ROSENCRANTZ: Heads. (He picks up the coin and puts it in his money bag. The process is repeated.) Heads. (Again.): Heads. (Again.) Heads. (Again.) Heads.
GUILDENSTERN (flipping a coin): There is an art to the building up of suspense. Heads.(flipping another): Though it can be done by luck alone.
Anyone hoping for clarity out of tonight's Iowa caucuses didn't get it. On the GOP side, comeback winner Ted Cruz, expectation-beater Marco Rubio and the short-fingered vulgarian of New York City are going to keep slogging away, probably all the way to Cleveland. Ditto on the Democratic side, where Hillary Clinton and Bernie Sanders are locked in what amounts to a tie.
Maybe this is the way it was meant to be. A lily-white prairie state shouldn't pick the president for the rest of us.
Let the games continue. And discuss the results below.
No one -- with the possible exception of Bernie Sanders -- really thought that Bernie Sanders would get to this point. With the first-in-the-nation Iowa caucuses less than 24 hours away, the independent Vermont senator, now running for the White House as a Democrat, has come all the way from Nowheresville to within a couple of percentage points of long-assumed frontrunner Hillary Clinton in the Hawkeye State. And the polls show him on the verge of a landslide victory in next week's first primary, in New Hampshire.
The result, not surprisingly, is that Sanders is becoming 2016's Icarus, the mythological Greek dude who soared high with his wax-sealed wings -- until he got a little too close to the sun. The centrist, Wall Street-funded Democratic Party establishment -- which patronized Sanders last summer with the friendly equivalent of a pat on the head -- has suddenly turned vicious. No one more so than the wretched editorial board of the supposedly liberal Washington Post, which ran a hatchet job last week entitled "Bernie Sanders's fiction-filled campaign" (No, there shouldn't be a second "s" after the apostrophe, but who are we serfs* to correct the Washington Post's grammar?) -- probably to impress its billionaire libertarian owner, Jeff Bezos, who was visiting D.C. that morning and who might pay higher taxes under democratic socialism.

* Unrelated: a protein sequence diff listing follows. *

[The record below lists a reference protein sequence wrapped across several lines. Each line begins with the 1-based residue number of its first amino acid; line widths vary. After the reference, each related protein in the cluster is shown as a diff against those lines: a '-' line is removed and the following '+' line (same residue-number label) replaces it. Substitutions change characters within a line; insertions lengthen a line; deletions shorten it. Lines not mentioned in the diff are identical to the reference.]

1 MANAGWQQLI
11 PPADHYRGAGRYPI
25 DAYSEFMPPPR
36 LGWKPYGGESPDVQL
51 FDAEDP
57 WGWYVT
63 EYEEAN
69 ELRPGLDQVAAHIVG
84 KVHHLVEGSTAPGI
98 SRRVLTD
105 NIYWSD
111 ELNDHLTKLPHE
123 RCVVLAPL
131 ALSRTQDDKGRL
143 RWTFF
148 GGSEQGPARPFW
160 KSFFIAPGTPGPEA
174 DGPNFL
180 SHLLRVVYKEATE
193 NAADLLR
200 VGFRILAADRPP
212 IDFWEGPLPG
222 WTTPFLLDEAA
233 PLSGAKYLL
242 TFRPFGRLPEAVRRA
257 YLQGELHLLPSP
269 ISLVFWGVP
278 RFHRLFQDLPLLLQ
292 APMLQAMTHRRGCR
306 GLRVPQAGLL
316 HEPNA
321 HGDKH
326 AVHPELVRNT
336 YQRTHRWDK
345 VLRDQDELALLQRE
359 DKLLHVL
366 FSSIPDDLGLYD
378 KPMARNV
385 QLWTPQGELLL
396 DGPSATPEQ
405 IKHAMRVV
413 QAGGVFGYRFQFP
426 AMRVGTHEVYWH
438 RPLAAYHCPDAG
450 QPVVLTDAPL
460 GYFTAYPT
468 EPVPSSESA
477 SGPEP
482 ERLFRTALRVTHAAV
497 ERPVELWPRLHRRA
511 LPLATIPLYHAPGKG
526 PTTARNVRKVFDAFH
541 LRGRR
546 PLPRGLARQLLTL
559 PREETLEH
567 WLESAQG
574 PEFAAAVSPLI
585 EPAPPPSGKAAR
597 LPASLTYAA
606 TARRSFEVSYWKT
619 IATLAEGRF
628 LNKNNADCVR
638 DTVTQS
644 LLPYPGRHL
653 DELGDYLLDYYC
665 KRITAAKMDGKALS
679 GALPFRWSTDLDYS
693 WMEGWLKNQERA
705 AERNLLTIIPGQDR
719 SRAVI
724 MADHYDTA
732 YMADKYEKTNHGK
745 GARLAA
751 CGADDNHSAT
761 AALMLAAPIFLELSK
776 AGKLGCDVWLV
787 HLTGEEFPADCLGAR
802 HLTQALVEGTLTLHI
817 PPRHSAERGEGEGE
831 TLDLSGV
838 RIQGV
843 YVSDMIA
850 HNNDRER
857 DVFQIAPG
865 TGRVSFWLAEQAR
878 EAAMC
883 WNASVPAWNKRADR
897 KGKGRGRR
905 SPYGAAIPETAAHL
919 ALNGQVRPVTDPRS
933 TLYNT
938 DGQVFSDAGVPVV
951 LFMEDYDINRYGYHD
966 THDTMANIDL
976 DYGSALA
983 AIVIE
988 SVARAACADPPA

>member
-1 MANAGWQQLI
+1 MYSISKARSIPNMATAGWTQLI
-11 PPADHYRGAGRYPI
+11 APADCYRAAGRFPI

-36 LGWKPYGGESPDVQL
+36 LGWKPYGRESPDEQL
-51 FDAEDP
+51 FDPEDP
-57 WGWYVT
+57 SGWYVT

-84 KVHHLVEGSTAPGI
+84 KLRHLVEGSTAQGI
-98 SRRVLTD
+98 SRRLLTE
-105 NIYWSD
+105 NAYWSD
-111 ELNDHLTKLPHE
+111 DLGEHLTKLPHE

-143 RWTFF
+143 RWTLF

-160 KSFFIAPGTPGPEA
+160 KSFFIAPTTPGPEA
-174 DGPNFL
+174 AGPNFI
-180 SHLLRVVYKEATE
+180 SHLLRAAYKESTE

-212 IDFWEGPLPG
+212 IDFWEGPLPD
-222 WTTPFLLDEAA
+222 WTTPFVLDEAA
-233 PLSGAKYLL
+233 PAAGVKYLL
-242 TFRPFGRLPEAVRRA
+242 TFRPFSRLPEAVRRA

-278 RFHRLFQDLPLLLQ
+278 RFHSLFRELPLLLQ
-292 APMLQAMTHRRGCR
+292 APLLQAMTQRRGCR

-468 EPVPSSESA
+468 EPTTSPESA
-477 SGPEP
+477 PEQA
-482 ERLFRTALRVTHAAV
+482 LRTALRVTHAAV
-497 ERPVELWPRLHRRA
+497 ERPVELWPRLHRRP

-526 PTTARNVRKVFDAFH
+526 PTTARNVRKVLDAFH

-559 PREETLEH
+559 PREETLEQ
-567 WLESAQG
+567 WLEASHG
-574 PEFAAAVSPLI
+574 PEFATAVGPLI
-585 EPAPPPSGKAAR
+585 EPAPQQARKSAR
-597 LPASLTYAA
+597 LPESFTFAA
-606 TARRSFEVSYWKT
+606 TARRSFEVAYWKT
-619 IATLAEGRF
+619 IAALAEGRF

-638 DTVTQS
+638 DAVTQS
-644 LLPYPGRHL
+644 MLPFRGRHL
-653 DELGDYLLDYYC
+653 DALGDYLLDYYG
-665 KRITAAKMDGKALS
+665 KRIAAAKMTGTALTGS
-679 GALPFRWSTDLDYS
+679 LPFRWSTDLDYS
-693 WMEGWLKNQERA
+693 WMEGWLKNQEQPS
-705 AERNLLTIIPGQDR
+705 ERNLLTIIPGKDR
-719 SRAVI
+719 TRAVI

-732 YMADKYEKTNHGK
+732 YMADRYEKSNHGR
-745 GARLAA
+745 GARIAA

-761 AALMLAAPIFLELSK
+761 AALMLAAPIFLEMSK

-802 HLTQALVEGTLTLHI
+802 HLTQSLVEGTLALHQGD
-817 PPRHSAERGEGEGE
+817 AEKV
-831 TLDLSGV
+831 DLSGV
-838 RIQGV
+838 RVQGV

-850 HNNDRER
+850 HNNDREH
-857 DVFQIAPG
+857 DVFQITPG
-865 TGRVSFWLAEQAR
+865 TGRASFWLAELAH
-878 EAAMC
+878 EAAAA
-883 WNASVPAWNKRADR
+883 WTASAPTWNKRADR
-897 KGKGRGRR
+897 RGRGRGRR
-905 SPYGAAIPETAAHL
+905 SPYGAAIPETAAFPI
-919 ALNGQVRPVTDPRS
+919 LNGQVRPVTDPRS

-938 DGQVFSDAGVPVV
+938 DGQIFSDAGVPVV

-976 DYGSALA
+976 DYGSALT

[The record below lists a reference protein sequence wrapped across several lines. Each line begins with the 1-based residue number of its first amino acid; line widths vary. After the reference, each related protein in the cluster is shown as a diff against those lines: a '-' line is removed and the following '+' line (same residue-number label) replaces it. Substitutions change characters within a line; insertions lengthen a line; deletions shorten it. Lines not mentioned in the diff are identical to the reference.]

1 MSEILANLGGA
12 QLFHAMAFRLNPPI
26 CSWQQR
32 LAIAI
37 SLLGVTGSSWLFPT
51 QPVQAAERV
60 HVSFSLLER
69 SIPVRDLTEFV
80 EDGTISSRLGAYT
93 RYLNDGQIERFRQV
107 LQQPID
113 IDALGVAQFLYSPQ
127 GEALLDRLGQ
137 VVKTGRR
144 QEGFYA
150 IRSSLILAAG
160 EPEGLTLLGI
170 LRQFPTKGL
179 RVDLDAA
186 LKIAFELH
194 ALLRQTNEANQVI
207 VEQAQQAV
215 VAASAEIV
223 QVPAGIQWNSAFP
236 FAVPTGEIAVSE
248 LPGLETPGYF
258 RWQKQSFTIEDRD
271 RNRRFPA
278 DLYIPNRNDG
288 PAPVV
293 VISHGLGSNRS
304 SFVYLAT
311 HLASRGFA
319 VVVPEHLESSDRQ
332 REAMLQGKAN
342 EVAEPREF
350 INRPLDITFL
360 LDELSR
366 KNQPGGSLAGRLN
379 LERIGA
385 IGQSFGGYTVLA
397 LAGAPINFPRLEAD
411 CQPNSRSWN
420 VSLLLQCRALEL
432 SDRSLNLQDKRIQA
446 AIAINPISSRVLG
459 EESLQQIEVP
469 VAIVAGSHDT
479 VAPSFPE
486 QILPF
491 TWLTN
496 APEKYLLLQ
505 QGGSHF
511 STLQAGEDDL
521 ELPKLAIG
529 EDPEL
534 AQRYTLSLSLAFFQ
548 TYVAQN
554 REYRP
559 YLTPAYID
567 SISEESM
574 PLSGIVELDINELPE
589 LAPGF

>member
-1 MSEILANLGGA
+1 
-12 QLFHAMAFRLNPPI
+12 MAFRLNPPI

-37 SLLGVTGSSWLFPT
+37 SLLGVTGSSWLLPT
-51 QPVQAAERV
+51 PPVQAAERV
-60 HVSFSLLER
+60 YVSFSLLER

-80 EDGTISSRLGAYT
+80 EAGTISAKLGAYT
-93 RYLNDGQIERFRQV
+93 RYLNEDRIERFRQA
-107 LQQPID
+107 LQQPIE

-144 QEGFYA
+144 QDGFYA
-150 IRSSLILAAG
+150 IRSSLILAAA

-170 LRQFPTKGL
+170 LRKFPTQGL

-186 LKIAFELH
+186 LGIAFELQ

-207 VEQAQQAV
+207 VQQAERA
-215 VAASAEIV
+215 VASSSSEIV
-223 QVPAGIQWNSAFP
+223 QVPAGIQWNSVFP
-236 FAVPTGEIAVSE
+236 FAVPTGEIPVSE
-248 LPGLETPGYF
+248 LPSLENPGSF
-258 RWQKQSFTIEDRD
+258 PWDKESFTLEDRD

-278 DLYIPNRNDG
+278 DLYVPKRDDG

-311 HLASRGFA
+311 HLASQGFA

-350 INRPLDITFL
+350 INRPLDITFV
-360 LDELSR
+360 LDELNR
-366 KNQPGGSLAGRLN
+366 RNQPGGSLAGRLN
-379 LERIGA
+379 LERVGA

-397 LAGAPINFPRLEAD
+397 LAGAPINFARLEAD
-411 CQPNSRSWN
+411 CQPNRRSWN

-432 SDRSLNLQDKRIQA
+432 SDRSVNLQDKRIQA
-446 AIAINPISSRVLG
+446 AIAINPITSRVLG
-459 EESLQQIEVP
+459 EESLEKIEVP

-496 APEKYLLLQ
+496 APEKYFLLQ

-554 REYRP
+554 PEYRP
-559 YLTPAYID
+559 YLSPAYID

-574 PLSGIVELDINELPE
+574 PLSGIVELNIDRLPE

What's truly bizarre is that Sanders' Democratic critics like these editorial writers or the Clinton campaign are attacking the Vermont senator for backing things -- a single-payer healthcare system, or breaking up big banks -- that they themselves have backed in the past. But now that Sanders has a fighting chance to acquire real power to push for these things, the Establishment is in full panic mode. It almost makes you think the Left has been "played" by the Democratic hierarchy and the so-called liberal media all these years. (Spoiler alert: They have.)